We studied the effects of temperature (5, 10, 20, and 30 C) on the phytotoxic activity of decaying quackgrass [Agropyron repens (L.) Beauv.] leaves and rhizomes that were incubated in soils for 0, 1, 2, 4, and 6 weeks. Alfalfa (Medicago sativa L.) seeds were grown for 96 h in water, water extracts of control soils, and water extracts of soil with quackgrass rhizomes or leaves. Dried quackgrass rhizomes and leaves contained water-soluble toxins that inhibited alfalfa seedling development and growth. There was a strong interaction between incubation time and temperature on the development of additional toxins by decomposing quackgrass. High incubation temperature (30 C) accelerated toxin formation and ultimate decay. Intermediate temperature (20 C) delayed toxin formation and decay. Low incubation temperatures (5 C and 10 C) prevented formation of additional toxin. In all extracts of quackgrass and soil that had been incubated for 6 weeks, normal alfalfa seedling number equaled that in water. However, seedling growth varied with incubation temperatures.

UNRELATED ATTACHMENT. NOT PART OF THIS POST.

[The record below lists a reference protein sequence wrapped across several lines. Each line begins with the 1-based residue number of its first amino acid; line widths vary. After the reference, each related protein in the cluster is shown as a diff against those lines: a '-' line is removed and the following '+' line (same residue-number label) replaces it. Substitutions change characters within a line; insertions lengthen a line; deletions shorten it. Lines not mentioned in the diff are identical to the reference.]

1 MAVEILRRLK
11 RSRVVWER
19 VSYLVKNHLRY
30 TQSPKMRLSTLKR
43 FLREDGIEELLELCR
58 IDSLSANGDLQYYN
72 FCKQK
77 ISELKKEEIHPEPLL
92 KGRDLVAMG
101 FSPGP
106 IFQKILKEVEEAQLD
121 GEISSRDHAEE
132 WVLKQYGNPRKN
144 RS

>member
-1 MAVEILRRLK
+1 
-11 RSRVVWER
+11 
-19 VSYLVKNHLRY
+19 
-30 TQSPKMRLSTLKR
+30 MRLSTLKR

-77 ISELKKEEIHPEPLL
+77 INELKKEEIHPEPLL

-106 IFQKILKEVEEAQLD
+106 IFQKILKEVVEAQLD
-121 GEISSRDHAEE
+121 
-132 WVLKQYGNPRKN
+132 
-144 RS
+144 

Treatment of quackgrass with glyphosate [N-(phosphonomethyl) glycine] in the greenhouse did not influence the toxicity of decaying quackgrass leaves. The highest toxic effect was noted after 1 week of decay on the soil surface.